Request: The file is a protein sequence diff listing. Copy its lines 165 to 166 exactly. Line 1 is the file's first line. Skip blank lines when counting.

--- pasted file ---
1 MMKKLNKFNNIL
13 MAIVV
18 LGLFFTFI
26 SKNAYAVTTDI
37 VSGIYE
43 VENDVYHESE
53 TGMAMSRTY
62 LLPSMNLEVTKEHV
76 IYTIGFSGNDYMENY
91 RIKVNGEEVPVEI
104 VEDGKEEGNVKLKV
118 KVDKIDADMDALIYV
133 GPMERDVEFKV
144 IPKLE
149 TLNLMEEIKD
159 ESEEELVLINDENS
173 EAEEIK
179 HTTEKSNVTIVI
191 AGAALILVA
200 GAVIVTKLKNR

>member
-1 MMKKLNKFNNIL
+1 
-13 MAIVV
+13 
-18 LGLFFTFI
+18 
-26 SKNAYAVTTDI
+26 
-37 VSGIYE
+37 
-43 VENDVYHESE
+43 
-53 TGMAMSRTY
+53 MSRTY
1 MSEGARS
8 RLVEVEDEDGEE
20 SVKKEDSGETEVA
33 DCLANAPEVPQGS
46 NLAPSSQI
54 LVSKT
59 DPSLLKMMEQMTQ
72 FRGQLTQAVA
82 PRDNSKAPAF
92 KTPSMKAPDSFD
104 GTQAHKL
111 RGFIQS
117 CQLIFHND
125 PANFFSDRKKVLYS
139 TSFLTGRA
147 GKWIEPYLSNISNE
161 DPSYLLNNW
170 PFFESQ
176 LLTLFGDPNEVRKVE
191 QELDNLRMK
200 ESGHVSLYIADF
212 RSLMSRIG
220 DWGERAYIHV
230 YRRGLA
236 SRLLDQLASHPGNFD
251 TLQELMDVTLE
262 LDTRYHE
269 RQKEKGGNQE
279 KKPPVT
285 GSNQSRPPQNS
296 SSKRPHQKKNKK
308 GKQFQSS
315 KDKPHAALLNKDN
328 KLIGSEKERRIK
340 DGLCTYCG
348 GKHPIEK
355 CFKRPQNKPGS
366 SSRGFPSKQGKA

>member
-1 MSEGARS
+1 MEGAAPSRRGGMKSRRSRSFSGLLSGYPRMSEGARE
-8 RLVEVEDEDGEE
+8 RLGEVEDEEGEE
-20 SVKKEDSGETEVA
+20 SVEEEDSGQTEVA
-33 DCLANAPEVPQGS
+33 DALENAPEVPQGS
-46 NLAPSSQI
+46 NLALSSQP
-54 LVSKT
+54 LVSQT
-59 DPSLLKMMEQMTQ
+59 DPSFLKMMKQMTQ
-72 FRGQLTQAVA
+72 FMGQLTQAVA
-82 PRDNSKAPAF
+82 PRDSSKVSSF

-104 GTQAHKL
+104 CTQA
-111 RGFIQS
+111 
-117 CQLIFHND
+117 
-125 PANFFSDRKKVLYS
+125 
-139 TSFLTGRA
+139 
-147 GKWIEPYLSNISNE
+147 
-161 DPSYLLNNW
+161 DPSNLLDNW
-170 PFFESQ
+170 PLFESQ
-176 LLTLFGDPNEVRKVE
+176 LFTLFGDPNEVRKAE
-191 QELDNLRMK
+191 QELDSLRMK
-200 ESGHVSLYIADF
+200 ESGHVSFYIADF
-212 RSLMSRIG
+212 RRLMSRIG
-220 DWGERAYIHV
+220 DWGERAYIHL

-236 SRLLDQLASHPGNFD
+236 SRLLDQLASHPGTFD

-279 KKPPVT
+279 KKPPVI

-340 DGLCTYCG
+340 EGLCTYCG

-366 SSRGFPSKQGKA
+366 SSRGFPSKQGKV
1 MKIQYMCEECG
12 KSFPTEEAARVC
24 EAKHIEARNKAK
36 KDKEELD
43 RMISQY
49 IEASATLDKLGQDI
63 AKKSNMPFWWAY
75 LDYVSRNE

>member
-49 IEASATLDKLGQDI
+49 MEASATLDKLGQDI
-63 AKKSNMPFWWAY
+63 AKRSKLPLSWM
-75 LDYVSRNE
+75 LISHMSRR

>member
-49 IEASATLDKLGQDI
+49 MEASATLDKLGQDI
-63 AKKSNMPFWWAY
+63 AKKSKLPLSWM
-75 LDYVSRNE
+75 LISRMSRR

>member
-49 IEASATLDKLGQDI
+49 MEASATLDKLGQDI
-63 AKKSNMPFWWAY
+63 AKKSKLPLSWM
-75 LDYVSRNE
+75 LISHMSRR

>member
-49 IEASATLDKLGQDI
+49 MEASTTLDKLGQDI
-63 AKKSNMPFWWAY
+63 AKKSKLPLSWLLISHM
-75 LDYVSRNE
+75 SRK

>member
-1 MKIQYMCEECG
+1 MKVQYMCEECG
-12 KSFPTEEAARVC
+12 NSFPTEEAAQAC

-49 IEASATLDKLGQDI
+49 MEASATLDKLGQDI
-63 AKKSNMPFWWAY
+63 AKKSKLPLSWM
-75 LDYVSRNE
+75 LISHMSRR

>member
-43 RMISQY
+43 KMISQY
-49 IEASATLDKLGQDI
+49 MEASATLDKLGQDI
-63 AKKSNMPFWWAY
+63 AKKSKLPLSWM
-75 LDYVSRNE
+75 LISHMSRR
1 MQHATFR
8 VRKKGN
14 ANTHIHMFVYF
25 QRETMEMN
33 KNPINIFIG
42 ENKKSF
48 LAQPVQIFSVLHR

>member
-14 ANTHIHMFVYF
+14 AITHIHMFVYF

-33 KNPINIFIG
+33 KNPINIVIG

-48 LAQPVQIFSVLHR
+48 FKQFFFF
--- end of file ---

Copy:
+1 MKVQYMCEECG
-12 KSFPTEEAARVC